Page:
New York State Senator Calls for Criminal Investigation into United Airlines Dog Death and Introduces 'Kokito's Law'

New York State Senator Marisol Alcantara is proposing an Animal Bill of Rights for all N.Y.C. airports as justice for Kokito's untimely death

In the latest update to the tragic story of a French bulldog’s death aboard a recent United Airlines flight, a New York legislator is launching an investigation into the incident in which a family was told by a flight attendant to store their pet in an overhead bin.

New York State Senator Marisol Alcantara is proposing an Animal Bill of Rights for all N.Y.C. airports as justice for Kokito, the 10-month-old pup who died. The new legislation is expected to explicitly state that pets and animals are not allowed to be stowed in overhead compartments. Proper climate control, as well as proper ventilation in cabins whereby pets are transported separately from their owners, are additional provisions that will be included within the rights bill. Additionally, airline employees will be required to receive pet safety training. According to CBS New York, Alcantara is calling the bill “Kokito’s Law.”

On March 15, New York State Senator Alcantara (D-Manhattan) released a statement, which included a message she’d sent in a letter to United Airlines CEO Oscar Munoz:

“In addition, I am calling on the District Attorney to launch a criminal investigation into Kokito’s death. Your airline’s contention that the flight attendant did not know there was a dog in the carrier is outrageous. The passenger and her young daughter repeatedly told the attendant about the dog. However, your attendant took no action to address their concerns or check the bag for the animal. Obviously, passengers do not bring dog carriers on a plane as a carry-on item without bringing their pets. This ridiculous assertion should not, and will not hold up in criminal court. I will do everything in my power to assist the DA in using every legal remedy available to bring justice to this family.”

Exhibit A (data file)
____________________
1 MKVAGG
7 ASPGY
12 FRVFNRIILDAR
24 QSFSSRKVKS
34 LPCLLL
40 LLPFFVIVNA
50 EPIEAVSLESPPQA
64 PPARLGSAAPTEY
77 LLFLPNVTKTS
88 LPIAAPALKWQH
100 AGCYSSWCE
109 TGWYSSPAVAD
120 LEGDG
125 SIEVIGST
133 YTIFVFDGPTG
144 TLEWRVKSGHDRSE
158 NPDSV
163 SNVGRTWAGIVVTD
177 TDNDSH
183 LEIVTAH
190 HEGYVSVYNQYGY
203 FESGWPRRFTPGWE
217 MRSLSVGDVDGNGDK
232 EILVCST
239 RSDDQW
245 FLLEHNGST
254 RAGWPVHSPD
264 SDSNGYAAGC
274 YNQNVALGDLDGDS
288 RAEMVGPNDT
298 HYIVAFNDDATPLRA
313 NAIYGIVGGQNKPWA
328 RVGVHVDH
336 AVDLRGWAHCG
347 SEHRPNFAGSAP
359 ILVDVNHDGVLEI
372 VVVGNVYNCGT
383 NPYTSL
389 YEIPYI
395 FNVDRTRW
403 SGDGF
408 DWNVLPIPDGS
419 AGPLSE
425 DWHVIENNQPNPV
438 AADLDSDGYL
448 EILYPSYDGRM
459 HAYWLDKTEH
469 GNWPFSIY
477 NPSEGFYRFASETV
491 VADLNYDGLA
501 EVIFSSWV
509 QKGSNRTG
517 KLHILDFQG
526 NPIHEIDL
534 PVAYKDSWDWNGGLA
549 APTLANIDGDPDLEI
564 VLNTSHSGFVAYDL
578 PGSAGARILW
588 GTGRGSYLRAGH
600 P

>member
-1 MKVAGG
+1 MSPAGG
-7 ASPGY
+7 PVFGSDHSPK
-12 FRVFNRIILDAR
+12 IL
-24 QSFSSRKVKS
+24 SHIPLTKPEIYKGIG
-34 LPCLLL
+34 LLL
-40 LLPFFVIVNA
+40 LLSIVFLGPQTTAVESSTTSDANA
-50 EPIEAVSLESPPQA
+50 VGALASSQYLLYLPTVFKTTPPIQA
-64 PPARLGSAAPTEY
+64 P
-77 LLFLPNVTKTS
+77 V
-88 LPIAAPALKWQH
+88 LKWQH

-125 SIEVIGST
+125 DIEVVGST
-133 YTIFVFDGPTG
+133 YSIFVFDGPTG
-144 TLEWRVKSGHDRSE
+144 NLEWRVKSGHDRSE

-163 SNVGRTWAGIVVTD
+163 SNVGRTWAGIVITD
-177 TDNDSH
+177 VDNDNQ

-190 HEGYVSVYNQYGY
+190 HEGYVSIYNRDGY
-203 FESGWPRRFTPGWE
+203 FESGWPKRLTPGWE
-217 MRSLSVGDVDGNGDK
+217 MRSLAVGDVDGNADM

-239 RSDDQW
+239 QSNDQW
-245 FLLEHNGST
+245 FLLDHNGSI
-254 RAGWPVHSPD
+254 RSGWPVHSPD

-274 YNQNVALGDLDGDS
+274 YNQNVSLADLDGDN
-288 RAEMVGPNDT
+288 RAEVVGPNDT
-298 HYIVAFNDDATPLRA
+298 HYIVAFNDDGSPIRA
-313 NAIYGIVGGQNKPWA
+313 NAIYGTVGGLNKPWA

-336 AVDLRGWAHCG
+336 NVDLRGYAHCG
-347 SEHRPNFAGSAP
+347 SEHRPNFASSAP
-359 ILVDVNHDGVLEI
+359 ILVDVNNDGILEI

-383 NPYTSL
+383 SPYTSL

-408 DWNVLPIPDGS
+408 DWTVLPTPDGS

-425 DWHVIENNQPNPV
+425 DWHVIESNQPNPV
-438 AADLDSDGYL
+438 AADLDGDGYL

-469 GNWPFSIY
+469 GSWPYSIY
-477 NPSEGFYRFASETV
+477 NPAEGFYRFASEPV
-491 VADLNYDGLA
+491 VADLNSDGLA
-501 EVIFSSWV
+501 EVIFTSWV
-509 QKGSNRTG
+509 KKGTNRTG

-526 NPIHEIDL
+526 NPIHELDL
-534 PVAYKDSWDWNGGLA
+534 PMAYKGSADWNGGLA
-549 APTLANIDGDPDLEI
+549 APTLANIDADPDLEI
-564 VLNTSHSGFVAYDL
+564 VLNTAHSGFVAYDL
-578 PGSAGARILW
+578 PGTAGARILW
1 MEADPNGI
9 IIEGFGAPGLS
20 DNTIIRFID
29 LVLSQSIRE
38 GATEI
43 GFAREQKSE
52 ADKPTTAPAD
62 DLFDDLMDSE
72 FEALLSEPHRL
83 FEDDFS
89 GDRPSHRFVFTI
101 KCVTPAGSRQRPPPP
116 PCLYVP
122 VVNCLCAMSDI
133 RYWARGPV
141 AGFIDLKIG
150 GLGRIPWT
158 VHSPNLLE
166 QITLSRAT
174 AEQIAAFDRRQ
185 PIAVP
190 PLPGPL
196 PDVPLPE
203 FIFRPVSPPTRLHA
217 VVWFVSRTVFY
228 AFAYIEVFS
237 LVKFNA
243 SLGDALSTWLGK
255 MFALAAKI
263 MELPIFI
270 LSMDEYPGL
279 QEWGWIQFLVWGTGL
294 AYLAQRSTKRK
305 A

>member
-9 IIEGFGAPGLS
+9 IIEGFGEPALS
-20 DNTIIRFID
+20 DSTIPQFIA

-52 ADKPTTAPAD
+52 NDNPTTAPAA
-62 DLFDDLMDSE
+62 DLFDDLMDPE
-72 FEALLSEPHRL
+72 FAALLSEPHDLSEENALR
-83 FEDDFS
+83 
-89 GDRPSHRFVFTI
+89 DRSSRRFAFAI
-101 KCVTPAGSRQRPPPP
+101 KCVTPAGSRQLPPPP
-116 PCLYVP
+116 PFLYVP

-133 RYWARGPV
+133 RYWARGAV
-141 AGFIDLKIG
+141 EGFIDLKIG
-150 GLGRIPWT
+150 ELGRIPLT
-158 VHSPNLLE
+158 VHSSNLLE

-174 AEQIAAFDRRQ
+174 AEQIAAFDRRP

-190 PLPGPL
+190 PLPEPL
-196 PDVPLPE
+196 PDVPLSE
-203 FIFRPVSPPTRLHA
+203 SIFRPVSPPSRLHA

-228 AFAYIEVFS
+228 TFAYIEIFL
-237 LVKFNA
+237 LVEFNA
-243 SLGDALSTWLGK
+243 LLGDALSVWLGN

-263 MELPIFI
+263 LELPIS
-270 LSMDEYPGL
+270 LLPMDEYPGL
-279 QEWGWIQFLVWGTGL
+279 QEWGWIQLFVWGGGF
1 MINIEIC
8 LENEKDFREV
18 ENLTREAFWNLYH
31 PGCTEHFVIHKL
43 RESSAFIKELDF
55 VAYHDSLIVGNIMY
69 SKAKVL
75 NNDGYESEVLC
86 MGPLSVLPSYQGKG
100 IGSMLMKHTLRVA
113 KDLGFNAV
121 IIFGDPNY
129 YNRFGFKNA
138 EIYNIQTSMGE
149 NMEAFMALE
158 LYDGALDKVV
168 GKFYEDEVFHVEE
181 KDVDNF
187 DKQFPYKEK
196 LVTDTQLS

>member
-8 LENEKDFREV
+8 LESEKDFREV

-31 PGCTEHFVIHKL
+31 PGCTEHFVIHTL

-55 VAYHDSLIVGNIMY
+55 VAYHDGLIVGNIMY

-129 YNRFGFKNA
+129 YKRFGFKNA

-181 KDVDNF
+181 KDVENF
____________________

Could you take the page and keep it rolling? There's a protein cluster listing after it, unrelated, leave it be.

Meanwhile, the Robledo family attended a protest at New York’s LaGuardia Airport on Sunday, where a crowd — which included animal rights activists, lawmakers and many pets — assembled to call for better conditions and protections regarding animals traveling on airplanes. According to, a lawyer representing the Robledos claims the family is also demanding a criminal prosecution.

“Animals clearly need a Passenger Bill of Rights, especially if they are going to fly on United. My dog is family and that Kokito was subjected to cruel and intolerable treatment that no living creature should be subjected to is horrifying. We will get to the bottom of what’s happening at this airline, and I hope the District Attorney opens a criminal investigation immediately,”New York State Senator Alcantara said of the incident, according to the New York State Senate’s website.

Last week, Sen. John Kennedy of Louisiana announced on Twitter that he had also written a letter to United Airlines calling for an “immediate explanation” for the number of animals who have died recently in the airlines’ care.

In his letter, the Republican senator cited U.S. Department of Transportation data stating that “18 of the 24 animals who died in major U.S. airlines’ care last year were in the care of United.”

A United representative said the airline plans to change its pet travel policy to ensure something like what happened to Kokito never occurs again.

“To prevent this from happening again, by April we will issue bright colored bag tags to customers traveling with in-cabin pets. This visual tag will further help our flight attendants identify pets in-cabin,” Maggie Schmerin said in her statement to PEOPLE.

United received further backlash on Monday when it put a dog on the wrong plane, the second such incident of its kind in one week. In addition to Kokito’s tragic death, news came to light last Wednesday that the airline has also accidentally switched up the travel plans of two dogs and sent one pet to Japan when he was supposed to go on a much shorter flight to Kansas City.

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